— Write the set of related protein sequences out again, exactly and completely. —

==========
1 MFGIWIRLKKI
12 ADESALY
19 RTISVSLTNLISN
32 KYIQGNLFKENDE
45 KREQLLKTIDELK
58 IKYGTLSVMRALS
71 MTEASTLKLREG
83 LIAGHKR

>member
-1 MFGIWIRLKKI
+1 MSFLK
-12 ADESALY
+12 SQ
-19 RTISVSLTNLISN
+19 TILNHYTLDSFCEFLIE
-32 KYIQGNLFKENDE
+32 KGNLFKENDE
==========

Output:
1 MFGIWIRLKKI
12 ADESALY
19 RTISVSLTNLISN
32 KYIQGNLFKENDE
45 KREQLLKTIDELK
58 IKYGTLSVMRALS
71 MTEASTLKLREG
83 LIAGHKR

>member
-1 MFGIWIRLKKI
+1 MSFLK
-12 ADESALY
+12 SQ
-19 RTISVSLTNLISN
+19 TILNHYTLDSFCEFLIE
-32 KYIQGNLFKENDE
+32 KGNLFKENDE